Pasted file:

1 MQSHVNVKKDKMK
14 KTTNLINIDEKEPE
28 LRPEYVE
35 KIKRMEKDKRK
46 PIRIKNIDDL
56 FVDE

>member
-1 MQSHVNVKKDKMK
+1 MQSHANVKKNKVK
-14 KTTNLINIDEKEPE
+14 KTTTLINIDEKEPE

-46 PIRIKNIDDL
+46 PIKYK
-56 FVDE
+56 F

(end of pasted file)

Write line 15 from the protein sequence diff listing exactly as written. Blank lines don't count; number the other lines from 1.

+56 F